Gaelic Games continue to evolve in front of our eyes. Looking back at video clips even from the nineties and early naughties, player physique was of a powerful bulky nature. Nowadays it seems that gaelic athletes are conditioning themselves for speed, flexibility and agility instead of bulk and strength.
And with this, diet has become a huge element of physical development. Players are constantly watching their eating habits during the season to ensure they’re are their peak. But surely if you’re an All Ireland winner, there must be a period following the result where players can be a little over indulgent?
Dublin and Na Fianna defender Jonny Cooper has had a tremendous few years. Along with his team mates, he’s just come off the back of Dublin’s third consecutive All Ireland Championship victory, and it’s the time of the year to attend victory celebrations, media presentations, all star awards ceremonies, team holidays, the list goes on. So how much does a successful athlete like Jonny indulge in the off season?
“You just kind of eat whatever you want.” he told the42.ie.
“That’s probably the first five or six weeks for me.”
“The first couple of weeks after the All-Ireland is just whatever’s coming up – be it a social event or a night out or family.”
Jonny admits his one favourite indulgence, and when he’s off season he doesn’t care how much he indulges.
“I love a pizza. And in fairness, when I’m not involved, I don’t mind doing it – I’ve no conscience about it. But when I am involved it wouldn’t even come into my thoughts.”
But it’s now the time of the year to focus on the upcoming season and put some things right again. The Dublin panel will travel to South Africa for their annual holiday at the end of the month, returning on January 7th. So it’s straight back on the horse so to speak.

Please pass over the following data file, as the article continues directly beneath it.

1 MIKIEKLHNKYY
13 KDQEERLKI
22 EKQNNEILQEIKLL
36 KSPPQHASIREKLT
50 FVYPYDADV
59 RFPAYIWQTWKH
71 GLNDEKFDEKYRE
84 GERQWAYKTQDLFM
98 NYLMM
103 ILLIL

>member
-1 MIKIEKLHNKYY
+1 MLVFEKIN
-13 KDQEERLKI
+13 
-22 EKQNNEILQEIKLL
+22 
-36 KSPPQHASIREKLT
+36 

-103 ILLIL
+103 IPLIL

Jonny, even now, is putting a little work in to keep the body close to the pace.
“I’m sure the guys do have the odd blow-out, they’re no different to me, but I’m sure they do keep one eye on what’s coming down the track. Christmas is going to be busy anyway for everyone, but straight away in January you’re going to be hitting it hard.”
“I’d say lads would be doing something, whether it’s just a gym session or spinning. I doubt if it’s something on the pitch but maybe some lads like to keep up some pitch work but I wouldn’t say so.”
Cooper also insists that Jim Gavin has never had to enforce a drinking ban because most players call it on themselves anyway, or know when it’s okay to partake.
“I don’t mind. I went a good number of months without it. And without too much hassle.”
“I think the way it works is no different to playing – if you’re out doing that, you probably have less of an opportunity in terms of maximising something on a training pitch for Jim to see.”
“It’s probably so competitive now that no one’s willing to give too much room for somebody else to nudge them out of the way for any reason. That’s probably one of the reasons.”